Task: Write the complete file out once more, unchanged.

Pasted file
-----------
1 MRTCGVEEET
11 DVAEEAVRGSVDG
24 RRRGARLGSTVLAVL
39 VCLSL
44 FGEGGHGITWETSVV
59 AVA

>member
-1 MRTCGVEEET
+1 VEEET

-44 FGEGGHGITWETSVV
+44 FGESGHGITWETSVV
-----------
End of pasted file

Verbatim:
1 MRTCGVEEET
11 DVAEEAVRGSVDG
24 RRRGARLGSTVLAVL
39 VCLSL
44 FGEGGHGITWETSVV
59 AVA

>member
-1 MRTCGVEEET
+1 VEEET

-44 FGEGGHGITWETSVV
+44 FGESGHGITWETSVV